It was just as the springlike afternoon began to grow a little chillier that Liverpool started to turn up the heat. Up until that point, Chelsea had dominated this League Cup final, and it had been Jurgen Klopp’s choice of goalkeeper that had been in the spotlight with Caoimhin Kelleher already making his presence known.
Now, in the 30th minute, it was the turn of Edouard Mendy. This was the first time that Liverpool had broke free and in a flash, Chelsea’s No.1 got down low to deny Naby Keita and then in an instant sprung up to thwart Sadio Mane from dispatching the follow-up with a strong left-handed save. That piece of goalkeeping along with further stops to halt Luis Diaz and Virgil van Dijk, highlighted the Senegal’s value.
What was also notable about the interventions of Mendy was that none of them involved Mo Salah. Much of Liverpool’s attacking flowed through Diaz and Mane rather than Liverpool’s leading goalscorer for the campaign. On the whole, Salah was kept in check and Antonio Rudiger was crucial in doing so.
Time and again this season Salah and Rudiger have lined up against one another, and on each occasion Rudiger has had the better of the duel. So much so that the question had to be asked whether Salah should have been shifted from his normal inside-right spot into the centre, where perhaps he would have had more joy coming up against Trevoh Chalobah.
Yet, Salah — and Klopp — persisted but to no avail. For instance, take this case from the start of the second half. Salah appeared to trick his way into the Chelsea penalty having done a lot of the hard work, but when Rudiger stepped across his path, the Egyptian was left grounded. Any appeals for a free-kick were waved away - Chelsea’s German rock was in the (legal) zone.
Such is Rudiger’s competitive and combative nature that he plays each game like a final. Any of Marcos Alonso’s slight flaws, for instance defending man-to-man when an opponent is baring down on the area, were negated by Rudiger’s reading of play. One slight step across and danger was averted. To keep the player who many believe is the world’s best on current form so quiet in a showpiece final was credit to Rudiger.
There was one chance, however, which emanated from a loss Mendy clearance. Fabinho picked it off, Mane ran through and sent Salah scampering but his dinked effort, despite evading Mendy, lacked the required pace to advance past the covering Thiago Silva who cleared off the goalline. The slight lack of conviction in Salah’s finish possibly highlighted a clouded mind which an afternoon with Rudiger had induced.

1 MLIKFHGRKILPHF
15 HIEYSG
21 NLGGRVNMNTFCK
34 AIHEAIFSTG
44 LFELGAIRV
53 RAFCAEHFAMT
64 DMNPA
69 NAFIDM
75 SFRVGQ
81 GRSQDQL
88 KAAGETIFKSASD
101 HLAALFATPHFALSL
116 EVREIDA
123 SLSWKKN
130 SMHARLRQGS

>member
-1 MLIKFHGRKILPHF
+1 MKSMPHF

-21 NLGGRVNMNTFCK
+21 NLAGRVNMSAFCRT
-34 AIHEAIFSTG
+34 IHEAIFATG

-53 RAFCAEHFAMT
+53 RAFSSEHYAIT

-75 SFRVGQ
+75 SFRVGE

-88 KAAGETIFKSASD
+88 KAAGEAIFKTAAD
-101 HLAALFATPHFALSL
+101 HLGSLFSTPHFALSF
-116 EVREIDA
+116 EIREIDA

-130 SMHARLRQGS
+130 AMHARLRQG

Gilt-edged chances were spurned
Yet, to say that this was a game in which defences were on top would not be entirely correct. There were four disallowed goals between the two teams, all for offside. And chances also rained at both ends of the pitch.
Mason Mount was as guilty as anyone for spurning good openings. The Chelsea attacker, who combined well in a front-three with Christian Pulisic and Kai Havertz, struck the post and slotted agonisingly wide when Havertz presented him with an opportunity on a plate. The movement of Chelsea’s attack was free-flowing and the threat on the counter was always there.
Equally, Liverpool found space on the large apron of the Wembley pitch. Diaz took to his first final in English football like a duck to water. The Colombia winger darted this way and that, and was a particular menace when Liverpool had saw minimal possession in the opening 30 minutes.
Klopp’s approach was impacted somewhat by the late hamstring injury picked up by Thiago Alcantara during the warm-up. Drafted in was Naby Keita, who had a fine game, but had Thiago’s precise passes featured in this game then Liverpool might have got in behind Chelsea’s defence more.
For a 0-0 final, which stretched the full 120 minutes, this was highly engrossing and rather dramatic. All the way to the final spot-kick of a marathon 11-10 penalty shoot-out. And the storyline associated with Kepa Arrizabalaga being dropped, then sent on in extra-time only to fail to save any of the kicks and then miss his own which proved decisive was ironic to say the least.
Siverlined season could be a golden one
This cup final was never going to be the be-all and end-all for either side; Chelsea have three pieces of silverware to their name already this term. But a day out at Wembley creates its own special memories. For Liverpool, success means a first domestic cup triumph in a decade and breaks Klopp’s Wembley hoo-doo. The Liverpool manager couldn’t watch as the penalties kept going.
The momentum that Liverpool take from this in their pursuit of an unprecedented quadruple will be huge. Winning the League Cup has rarely done Manchester City any harm, with more prestigious honours usually following later in the season.
With attention swiftly turning to the visit of Norwich City in the FA Cup on Wednesday before West Ham United and Inter Milan visit Anfield in the space of three days, the sky is the limit for Liverpool. Their season is already silverlined but it could yet prove to be a golden one.